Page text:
High Flying Bird is a chatty sports drama from Oscar winning director Steven Soderbergh. It addresses a broad spectrum of issues facing black athletes in the National Basketball Association. The film also intercuts interviews from current NBA players about their rookie experiences. High Flying Bird uses the premise of a player lockout by the owners to show inequity. It’s well acted and directed, but struggled to keep my attention. Heady themes are addressed, just not in an interesting way.
High Flying Bird opens with a savvy sports agent, Ray (Andre Holland), chastising Erick (Melvin Gregg), a young client about to start his professional basketball career. The players have been locked out by the owners. Erick has a signed contract, but has not received any money. He has unwisely borrowed money from a shady source. Ray gives Erick a sealed envelope containing the “bible”. Ray tells Erick he’ll know when to open it.
Ray returns to his high powered agency in chaos. The NBA lockout has affected the bottom line. His priggish boss (Zachary Quinto) has cancelled all spending accounts. Ray’s job is in danger. Ray goes on an odyssey through New York City with his former assistant (Zazie Beetz). He talks to the players association representative (Sonja John). Then remembers he promised to bring Erick to the charity shootaround of his mentor (Bill Duke). Erick has a confrontation at the event with another star NBA player. Their streetball conflict gives Ray an intriguing idea.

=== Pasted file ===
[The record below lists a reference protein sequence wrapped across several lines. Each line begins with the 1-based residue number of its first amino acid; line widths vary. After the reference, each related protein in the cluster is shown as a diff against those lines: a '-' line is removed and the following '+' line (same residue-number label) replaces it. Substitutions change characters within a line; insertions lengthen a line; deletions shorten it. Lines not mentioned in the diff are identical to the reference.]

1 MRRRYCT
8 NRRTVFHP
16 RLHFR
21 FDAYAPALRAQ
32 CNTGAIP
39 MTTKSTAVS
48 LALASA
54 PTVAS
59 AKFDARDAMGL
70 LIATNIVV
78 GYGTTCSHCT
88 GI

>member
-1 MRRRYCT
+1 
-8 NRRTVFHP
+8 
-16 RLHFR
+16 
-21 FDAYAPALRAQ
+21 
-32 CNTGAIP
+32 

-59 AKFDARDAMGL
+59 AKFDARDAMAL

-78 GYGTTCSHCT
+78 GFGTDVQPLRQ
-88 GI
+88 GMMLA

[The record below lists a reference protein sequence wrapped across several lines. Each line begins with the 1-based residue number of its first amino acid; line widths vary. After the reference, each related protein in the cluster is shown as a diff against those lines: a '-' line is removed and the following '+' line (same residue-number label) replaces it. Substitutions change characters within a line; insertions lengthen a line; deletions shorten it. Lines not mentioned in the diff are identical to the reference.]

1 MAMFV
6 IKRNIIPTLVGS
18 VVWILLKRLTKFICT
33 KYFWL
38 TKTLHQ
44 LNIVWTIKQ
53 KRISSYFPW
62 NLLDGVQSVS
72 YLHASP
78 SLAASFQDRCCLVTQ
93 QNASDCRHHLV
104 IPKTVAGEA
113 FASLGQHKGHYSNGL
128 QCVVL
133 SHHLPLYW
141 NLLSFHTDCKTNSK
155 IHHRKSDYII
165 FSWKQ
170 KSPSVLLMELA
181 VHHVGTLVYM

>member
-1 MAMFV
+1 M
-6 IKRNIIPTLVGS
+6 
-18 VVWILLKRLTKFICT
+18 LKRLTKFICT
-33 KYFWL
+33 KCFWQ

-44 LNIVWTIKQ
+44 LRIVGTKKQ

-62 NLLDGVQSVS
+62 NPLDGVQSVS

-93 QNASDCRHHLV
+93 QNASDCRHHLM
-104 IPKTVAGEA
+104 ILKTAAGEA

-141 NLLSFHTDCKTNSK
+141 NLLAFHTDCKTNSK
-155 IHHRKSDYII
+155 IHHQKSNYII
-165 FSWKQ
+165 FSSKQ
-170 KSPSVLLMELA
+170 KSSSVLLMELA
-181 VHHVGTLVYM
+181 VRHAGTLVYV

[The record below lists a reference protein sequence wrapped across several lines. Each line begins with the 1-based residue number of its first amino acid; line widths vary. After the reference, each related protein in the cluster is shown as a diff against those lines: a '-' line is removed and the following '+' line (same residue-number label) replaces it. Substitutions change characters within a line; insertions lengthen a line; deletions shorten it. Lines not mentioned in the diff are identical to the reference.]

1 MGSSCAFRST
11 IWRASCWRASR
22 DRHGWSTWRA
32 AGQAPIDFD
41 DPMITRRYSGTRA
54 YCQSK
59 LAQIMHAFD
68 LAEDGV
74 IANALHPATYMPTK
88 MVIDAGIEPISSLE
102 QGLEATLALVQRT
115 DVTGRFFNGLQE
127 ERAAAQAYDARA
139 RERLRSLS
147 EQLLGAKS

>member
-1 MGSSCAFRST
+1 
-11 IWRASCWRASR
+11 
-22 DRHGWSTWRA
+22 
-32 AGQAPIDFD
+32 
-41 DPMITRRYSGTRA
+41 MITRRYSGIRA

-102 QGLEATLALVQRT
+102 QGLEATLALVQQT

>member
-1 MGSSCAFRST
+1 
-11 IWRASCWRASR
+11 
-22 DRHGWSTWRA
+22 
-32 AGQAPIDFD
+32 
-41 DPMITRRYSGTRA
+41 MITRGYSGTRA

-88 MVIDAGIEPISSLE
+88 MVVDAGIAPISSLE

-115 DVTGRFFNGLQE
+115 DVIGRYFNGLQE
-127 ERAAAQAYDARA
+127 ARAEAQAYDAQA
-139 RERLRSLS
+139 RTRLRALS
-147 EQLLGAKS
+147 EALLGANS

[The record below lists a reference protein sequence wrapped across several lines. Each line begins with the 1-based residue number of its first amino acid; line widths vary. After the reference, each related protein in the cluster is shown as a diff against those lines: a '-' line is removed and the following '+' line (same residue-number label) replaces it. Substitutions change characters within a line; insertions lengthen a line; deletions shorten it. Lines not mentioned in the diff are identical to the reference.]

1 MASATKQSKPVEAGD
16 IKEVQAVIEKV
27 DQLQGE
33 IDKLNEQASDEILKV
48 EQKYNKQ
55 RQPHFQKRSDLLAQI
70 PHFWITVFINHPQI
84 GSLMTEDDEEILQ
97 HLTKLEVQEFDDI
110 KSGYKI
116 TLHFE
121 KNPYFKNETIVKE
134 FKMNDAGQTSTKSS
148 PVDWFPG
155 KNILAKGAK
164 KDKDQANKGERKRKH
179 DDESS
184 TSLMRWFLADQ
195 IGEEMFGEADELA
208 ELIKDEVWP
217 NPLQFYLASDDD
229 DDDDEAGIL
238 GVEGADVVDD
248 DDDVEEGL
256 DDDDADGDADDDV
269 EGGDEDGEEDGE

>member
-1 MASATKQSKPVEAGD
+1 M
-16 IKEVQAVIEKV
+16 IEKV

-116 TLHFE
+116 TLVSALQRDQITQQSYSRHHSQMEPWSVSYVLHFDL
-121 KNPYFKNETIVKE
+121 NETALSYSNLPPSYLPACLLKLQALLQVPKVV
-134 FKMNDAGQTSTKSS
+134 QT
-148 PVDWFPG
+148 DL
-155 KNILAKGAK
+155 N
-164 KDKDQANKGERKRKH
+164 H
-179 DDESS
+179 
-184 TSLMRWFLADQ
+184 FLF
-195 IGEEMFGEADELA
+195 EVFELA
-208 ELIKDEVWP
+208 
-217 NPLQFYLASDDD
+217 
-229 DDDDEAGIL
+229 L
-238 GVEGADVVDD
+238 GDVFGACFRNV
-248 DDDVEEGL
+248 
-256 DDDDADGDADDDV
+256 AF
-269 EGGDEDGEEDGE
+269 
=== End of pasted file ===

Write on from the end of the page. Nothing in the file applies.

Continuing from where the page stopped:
High Flying Bird is about racial disparity. The film takes a historic look at the NBA, and how the system ended up in modern times. There are many comparisons to slavery, which Bill Duke’s character keeps front and center. The players are a commodity. The owners have the wealth and power. The field needs to be levelled, but not every player has the same talent. How can the lockout end when everyone is fighting for their piece of the pie? Ray’s solution is the crux of the film. It just takes forever and a day to get to this point.
High Flying Bird is written by Tarell Alvin McCraney, who won the adapted screenplay Oscar for Moonlight. The film has heavy hitters behind the camera. Steven Soderbergh shoots the characters tightly in frame. The ensemble goes back and forth in their dealings. High Flying Bird is essentially a series of conversations. The loquacious script has a lot to say about the state of race in professional basketball. There’s no denying the merits of the story or its artistic value. The problem is that it’s boring. The film is only ninety-minutes, but feels much longer. High Flying Bird is informative, but not entertaining. Soderbergh unfortunately delivers a real snoozer.
High Flying Bird is cerebral to a fault. The lack of dynamic action grinds the narrative pace. It’s painfully slow. I appreciate the message, but found the film lacking. Even the asides from the current players are dull and monotonous. Soderbergh and McCraney succumb to preachiness. High Flying Bird premieres February 8th on Netflix streaming service.